One of several problems with intensity standards, however, is you have to define what the “good stuff” is, in order to force firms to make it. This can lead to some alice-in-wonderland incentives, like paying people to drive around in EVs. In the case of the ZEV mandate, the question has been “what should count as a ZEV?” It’s an important question because each ZEV sale earns the right to sell some more gas cars. The operating assumption is that each ZEV sold means a gas car not driven – but what if the ZEV is a golf cart, or an electric yugo?

The California Air Resources Board (ARB), which implements the ZEV mandate, has tried to manage this problem with a complicated formula that determined how many ZEV credits each type of ZEV can generate. Teslas with big batteries count for multiple credits, plug-in hybrids only a fraction of one. The formulas were both complicated and opaque. With the new gasoline car “ban,” the formula has been simplified: to count as a real ZEV, a car has to go at least 200 miles on a battery. Section 1962.4 of the Final Regulation Order gives the details (page 10).

(d) Requirements for ZEVs. ZEVs must meet the following requirements: 

(1) Certification Range Value. Minimum certification range value greater than or equal to 200 miles, determined according to the “California Test Procedures for 2026 and Subsequent Model Year Zero-Emission Vehicles and Plug-In Hybrid Electric Vehicles, in the Passenger Car, Light-Duty Truck and Medium-Duty Vehicle Classes”, dated August 25, 2022, incorporated by reference, referred to henceforth in this regulation as the “2026 ZEV and PHEV Test Procedures.”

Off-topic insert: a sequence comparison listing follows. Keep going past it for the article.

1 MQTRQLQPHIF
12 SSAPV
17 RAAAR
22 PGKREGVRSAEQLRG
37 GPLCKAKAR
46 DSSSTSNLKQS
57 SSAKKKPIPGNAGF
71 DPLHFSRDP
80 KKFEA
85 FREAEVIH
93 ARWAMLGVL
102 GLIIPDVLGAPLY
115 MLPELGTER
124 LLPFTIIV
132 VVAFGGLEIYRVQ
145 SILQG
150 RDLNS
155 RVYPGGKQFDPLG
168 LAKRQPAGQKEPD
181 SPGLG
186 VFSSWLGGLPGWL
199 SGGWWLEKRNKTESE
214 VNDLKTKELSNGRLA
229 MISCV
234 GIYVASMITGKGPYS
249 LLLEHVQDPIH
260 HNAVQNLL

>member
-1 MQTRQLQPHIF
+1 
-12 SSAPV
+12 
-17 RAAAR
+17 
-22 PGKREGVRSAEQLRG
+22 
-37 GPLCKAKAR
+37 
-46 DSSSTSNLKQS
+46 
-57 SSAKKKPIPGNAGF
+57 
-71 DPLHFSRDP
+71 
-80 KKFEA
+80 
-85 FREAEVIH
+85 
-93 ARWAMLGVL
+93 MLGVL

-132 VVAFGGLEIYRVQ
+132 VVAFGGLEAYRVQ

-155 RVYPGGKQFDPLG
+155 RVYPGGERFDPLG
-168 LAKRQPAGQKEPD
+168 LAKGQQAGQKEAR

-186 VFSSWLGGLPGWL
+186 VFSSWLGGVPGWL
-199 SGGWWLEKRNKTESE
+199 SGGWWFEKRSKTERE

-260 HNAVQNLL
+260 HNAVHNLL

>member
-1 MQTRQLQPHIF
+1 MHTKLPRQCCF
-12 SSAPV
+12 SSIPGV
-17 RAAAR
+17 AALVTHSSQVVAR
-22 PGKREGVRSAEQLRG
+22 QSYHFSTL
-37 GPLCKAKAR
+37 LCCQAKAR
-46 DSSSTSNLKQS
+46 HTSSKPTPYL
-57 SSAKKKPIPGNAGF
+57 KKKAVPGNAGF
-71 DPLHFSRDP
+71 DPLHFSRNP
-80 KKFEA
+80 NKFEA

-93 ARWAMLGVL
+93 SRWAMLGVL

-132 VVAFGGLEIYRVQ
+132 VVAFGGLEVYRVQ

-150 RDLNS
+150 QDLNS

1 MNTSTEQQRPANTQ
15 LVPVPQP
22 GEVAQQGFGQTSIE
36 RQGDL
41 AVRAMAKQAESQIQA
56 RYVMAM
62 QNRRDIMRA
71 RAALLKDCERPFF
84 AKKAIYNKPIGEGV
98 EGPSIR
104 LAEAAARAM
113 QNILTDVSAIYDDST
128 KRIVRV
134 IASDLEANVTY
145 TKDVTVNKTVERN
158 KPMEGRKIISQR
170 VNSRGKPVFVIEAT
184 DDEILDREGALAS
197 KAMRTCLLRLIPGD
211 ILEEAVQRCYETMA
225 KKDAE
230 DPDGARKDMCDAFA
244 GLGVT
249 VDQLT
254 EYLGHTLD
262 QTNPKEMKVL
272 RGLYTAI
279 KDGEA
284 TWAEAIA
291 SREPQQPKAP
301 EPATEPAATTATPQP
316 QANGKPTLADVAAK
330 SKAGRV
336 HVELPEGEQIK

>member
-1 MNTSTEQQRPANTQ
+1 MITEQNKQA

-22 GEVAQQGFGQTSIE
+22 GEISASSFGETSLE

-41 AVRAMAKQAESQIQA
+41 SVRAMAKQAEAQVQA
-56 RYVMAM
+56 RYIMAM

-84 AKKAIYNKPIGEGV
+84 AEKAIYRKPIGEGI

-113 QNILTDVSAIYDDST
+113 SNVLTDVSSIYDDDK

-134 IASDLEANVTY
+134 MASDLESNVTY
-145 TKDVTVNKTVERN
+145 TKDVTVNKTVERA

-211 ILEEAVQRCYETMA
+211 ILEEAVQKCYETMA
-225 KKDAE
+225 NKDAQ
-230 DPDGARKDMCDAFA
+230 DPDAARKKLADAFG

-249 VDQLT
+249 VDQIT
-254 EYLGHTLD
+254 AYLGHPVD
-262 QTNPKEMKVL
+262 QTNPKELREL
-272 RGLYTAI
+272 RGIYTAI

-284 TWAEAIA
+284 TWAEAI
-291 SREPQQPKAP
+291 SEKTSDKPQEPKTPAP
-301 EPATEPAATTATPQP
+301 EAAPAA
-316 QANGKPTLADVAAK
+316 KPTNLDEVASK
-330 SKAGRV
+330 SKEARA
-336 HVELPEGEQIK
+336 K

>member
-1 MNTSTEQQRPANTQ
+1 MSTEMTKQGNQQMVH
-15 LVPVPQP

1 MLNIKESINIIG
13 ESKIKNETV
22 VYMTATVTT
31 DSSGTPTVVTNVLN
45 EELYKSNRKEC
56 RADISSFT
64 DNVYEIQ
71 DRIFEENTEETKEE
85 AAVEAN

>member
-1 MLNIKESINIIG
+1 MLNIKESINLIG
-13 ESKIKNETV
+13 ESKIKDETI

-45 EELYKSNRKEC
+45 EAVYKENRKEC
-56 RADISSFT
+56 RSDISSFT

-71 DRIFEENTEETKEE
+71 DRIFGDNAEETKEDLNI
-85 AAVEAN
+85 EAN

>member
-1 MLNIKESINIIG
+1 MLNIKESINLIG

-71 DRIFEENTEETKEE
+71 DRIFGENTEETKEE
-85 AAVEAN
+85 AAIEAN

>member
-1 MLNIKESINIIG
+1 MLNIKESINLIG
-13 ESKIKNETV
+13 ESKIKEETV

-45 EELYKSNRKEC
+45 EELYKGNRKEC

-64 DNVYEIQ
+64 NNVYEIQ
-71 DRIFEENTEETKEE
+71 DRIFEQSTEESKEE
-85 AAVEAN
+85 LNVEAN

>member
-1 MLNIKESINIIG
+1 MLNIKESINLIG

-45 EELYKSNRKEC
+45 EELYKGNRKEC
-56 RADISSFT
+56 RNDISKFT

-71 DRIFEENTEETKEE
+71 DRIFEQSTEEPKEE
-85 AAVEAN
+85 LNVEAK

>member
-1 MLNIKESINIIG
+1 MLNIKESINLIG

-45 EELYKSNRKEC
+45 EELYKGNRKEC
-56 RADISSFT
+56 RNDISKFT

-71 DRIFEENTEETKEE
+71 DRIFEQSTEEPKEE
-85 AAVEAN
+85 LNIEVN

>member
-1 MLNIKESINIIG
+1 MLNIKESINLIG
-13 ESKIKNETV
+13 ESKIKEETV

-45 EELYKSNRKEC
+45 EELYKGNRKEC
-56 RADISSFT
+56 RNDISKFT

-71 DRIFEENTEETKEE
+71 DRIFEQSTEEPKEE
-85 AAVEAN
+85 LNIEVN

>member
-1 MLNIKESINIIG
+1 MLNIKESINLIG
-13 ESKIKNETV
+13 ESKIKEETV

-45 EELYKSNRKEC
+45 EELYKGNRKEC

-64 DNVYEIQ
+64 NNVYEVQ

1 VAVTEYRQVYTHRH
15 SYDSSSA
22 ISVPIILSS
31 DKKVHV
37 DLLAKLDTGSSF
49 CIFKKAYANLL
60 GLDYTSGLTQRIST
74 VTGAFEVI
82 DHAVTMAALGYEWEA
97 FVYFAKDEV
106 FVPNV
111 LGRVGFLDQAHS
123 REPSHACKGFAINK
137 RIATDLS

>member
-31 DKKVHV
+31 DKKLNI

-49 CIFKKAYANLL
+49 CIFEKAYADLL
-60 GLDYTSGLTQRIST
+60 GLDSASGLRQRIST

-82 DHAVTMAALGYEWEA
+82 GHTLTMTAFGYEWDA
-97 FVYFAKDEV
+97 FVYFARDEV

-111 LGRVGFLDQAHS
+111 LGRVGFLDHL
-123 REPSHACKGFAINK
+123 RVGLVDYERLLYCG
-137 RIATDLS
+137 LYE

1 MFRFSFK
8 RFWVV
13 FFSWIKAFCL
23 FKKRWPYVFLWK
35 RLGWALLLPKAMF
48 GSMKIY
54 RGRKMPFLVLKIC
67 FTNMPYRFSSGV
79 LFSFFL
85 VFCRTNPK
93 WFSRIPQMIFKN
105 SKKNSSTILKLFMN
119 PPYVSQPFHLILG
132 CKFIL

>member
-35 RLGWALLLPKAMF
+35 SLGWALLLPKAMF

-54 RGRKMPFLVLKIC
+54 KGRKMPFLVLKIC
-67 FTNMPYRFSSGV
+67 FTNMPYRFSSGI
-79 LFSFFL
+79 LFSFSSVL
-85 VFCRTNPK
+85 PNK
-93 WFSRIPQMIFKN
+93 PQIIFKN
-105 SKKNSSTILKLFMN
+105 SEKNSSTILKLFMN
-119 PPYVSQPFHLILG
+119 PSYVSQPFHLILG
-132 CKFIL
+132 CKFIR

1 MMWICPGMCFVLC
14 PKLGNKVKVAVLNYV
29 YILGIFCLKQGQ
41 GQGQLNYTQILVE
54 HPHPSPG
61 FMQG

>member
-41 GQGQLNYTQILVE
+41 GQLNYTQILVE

From one perspective, this makes sense. If we are assuming that a ZEV is displacing a gas car, it should be an acceptable substitute, and range is part of that. From another perspective, though, this highlights the perverse incentives this kind of regulation can create. There has been a growing chorus of concern over the ever-increasing size and weight of ZEV offerings in the U.S. While the tailpipe emissions of these cars may be zero, these super-sized EVs still use a lot of energy and impose other negative externalities, like road damage and crash fatality risk, on other drivers. 


9,600 lbs., now that’s an EV!!!

One of the facts that is frequently raised when range anxiety of ZEVs is brought up, is that the vast majority of trips are very short. Most people just don’t drive that many miles in an ordinary day. Given this, one could easily imagine a valuable market niche for a less expensive, lower mileage ZEV. Selling such “ultra-zero emissions” vehicles in California, however, would earn no regulatory benefits under the state’s signature clean vehicle program.  

This rule nicely illustrates the shortcomings of a focus on subsidizing “clean” over raising the cost of “dirty.” The operating principle behind the subsidy approach is that the new clean-tech will crowd out the old dirty tech. This in turn can require regulators to make calls on what kind of technologies are good enough to qualify for the count as clean. Maybe there would never be a market in the US for an EV with a mid-size battery anyway, but we may never find out if small EVs are forced to compete with their more heavily subsidized bigger siblings.